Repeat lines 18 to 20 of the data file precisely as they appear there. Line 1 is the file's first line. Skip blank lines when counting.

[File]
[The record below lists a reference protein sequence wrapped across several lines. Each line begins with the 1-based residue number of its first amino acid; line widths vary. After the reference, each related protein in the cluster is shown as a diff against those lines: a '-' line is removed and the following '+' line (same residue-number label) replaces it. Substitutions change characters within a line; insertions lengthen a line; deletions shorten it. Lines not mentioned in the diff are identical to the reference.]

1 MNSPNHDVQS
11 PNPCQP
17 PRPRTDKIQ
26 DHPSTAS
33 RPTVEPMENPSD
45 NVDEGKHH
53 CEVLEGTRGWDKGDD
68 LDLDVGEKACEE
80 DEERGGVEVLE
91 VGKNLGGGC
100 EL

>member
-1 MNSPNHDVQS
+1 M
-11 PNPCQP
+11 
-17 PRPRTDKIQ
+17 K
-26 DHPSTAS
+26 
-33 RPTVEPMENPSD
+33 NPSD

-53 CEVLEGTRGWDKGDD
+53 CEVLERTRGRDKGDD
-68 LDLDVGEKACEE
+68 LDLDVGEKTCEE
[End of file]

-17 PRPRTDKIQ
+17 K
-26 DHPSTAS